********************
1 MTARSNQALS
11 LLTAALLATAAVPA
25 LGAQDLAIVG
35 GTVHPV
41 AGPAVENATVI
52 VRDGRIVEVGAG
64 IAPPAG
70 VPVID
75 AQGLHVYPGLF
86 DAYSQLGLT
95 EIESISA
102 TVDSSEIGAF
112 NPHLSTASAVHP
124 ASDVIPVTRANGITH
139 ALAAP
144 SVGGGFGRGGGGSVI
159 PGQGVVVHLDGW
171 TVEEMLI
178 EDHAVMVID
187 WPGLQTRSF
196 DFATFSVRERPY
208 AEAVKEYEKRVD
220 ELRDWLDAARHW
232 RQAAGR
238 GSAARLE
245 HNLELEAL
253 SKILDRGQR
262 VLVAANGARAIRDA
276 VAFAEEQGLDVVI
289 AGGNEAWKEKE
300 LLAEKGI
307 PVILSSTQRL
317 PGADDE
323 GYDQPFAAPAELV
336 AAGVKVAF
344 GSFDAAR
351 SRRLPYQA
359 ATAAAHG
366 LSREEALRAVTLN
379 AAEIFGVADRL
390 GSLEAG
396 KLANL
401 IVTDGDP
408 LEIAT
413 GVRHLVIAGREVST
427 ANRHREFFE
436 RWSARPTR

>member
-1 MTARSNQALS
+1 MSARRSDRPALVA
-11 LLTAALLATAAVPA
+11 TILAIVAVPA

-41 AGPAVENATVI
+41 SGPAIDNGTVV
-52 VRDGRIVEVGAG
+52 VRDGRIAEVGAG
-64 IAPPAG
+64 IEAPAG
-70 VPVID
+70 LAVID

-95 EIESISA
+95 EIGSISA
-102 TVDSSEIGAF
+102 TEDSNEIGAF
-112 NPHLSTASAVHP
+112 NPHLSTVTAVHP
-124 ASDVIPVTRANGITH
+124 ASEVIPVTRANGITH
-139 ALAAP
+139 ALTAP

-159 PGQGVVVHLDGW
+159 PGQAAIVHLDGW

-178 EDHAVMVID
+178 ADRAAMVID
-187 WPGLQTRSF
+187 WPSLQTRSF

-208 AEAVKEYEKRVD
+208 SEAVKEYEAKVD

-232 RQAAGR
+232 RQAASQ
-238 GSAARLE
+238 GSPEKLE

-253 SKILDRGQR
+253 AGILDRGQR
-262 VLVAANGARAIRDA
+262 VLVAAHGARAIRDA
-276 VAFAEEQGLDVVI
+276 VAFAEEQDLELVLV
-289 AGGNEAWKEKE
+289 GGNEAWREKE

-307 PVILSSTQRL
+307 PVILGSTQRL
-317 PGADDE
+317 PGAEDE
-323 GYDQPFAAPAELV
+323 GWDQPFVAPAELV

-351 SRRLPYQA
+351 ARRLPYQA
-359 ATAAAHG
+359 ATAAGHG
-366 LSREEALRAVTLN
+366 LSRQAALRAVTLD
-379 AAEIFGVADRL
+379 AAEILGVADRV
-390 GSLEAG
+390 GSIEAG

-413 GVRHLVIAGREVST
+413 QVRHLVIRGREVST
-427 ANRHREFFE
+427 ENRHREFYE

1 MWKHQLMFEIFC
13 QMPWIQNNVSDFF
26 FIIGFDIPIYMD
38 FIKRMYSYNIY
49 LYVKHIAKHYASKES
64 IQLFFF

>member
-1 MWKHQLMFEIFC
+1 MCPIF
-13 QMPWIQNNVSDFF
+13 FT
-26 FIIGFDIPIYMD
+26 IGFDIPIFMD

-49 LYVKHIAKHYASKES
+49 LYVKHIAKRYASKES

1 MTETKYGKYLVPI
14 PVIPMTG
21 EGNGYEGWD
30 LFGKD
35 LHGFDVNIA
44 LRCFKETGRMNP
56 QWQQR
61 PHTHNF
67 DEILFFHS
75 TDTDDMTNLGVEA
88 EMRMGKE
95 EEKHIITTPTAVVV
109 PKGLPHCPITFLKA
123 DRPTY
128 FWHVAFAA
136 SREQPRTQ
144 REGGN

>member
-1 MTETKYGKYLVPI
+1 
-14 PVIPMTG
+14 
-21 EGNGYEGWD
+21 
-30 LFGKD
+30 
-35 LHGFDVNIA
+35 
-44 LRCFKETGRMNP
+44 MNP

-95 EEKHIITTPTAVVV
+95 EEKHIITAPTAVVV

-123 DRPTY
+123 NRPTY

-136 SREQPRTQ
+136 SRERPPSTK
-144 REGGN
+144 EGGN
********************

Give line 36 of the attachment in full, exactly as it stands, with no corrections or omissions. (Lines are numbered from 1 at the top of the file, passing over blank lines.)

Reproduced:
344 GSFDAAR